The proposed plan was to demolish the Historic Richmond House as shown above and construct a new three-story office building with parking, as in the photo below. Excerpts from the News Transcript are as follows.
Mayor Michael Wilson said the applicant had designed a beautiful building and said it would certainly be an improvement, but he wanted the applicant’s representatives to address the issue of the garbage bin and come up with a plan to take the container off borough property.
“would certainly be an improvement” yes – the previous owner installed plastic siding. The siding looked like a slip cover on the building and made it look cheap. What did they expect?
There was much discussion of the garbage issue since that was more important than a historic building, Freehold history, or preserving a sense of place in town.
Note the proposed brick building above. The plan for the new office building was reviewed by the Historic Preservation Commission. The advisory commission made several recommendations about the proposed building, but did not object to the razing of the Richmond house. They merely commented on changing of the third story window appearance and setting aside a place to document the history of the building. (Erecting a sign makes it OK for the HPC to destroy part of Freehold history)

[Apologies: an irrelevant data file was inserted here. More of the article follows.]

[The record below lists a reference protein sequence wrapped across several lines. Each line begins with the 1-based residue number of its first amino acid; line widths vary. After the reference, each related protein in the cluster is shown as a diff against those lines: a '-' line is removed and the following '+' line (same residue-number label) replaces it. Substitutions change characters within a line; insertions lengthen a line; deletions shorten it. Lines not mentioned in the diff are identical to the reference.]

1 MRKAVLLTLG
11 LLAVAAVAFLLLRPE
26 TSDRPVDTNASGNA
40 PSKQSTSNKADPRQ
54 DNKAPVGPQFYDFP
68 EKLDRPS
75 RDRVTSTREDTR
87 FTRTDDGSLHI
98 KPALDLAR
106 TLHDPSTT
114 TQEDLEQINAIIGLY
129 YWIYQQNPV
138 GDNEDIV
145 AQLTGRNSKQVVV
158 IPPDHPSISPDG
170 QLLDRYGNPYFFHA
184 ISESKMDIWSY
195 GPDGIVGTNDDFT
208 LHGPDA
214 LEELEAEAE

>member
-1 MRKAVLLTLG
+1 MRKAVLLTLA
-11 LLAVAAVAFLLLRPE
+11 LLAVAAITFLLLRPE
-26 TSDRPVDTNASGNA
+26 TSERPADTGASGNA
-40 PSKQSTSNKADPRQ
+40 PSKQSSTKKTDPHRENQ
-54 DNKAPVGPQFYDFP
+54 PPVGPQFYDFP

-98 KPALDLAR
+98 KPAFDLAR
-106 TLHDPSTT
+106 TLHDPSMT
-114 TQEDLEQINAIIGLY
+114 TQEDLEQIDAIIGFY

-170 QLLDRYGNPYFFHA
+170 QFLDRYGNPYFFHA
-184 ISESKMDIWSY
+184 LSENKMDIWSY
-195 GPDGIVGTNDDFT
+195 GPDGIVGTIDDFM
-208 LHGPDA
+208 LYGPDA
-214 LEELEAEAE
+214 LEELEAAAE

According to the News Transcript, architect Dan Bach of Bach & Clark, said vinyl siding covers the original wooden structure and said the back of the building is no longer historically significant because much of it had been replaced over the years.
I guess he is not aware that vinyl can be removed and one of the reasons for the building not appearing attractive. Additions were added to the rear of the building during the later nineteenth century – they are significant in their own way as part of the evolution and changing use of the building. This is all part of Freehold history.
Dan Bach said the plan is to replicate the current building as much as possible, including duplicating the Federal style architecture.